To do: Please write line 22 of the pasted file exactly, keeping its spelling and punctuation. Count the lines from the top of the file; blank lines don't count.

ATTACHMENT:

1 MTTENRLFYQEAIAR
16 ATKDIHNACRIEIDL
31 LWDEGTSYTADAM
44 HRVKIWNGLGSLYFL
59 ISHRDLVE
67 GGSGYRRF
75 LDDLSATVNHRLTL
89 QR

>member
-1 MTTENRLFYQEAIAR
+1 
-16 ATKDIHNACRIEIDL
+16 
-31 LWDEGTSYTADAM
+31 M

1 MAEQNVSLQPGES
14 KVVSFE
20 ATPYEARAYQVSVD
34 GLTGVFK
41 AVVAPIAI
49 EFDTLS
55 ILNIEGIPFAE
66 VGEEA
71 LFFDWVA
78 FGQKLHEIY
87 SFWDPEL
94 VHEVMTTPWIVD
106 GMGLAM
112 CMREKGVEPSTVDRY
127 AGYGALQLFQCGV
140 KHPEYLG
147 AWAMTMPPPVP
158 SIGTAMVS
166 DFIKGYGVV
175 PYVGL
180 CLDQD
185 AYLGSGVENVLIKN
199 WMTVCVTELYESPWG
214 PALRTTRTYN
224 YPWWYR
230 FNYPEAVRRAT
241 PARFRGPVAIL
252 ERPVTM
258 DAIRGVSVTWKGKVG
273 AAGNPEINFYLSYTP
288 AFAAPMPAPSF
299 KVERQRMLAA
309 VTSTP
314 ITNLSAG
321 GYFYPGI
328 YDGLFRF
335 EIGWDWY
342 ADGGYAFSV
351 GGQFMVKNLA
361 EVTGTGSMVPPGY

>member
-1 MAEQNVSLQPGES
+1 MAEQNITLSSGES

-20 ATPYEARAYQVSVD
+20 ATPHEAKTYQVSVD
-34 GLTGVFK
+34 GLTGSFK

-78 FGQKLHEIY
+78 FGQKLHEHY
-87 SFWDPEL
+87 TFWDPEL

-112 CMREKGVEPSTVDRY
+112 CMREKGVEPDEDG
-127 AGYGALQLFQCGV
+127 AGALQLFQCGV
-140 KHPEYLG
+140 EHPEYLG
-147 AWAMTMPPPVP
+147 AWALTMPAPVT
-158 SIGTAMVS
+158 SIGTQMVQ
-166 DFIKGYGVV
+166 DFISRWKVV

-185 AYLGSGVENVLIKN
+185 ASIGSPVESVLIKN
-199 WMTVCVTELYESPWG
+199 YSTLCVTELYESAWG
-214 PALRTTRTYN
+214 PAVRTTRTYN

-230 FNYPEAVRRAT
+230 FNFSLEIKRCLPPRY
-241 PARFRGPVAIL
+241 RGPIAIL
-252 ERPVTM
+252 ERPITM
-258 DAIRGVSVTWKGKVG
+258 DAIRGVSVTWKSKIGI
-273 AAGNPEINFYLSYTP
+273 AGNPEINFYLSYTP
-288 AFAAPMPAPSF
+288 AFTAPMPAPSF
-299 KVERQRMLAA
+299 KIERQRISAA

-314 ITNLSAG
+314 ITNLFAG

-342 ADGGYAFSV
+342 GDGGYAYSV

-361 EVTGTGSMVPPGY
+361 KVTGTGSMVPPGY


55 ILNIEGIPFAE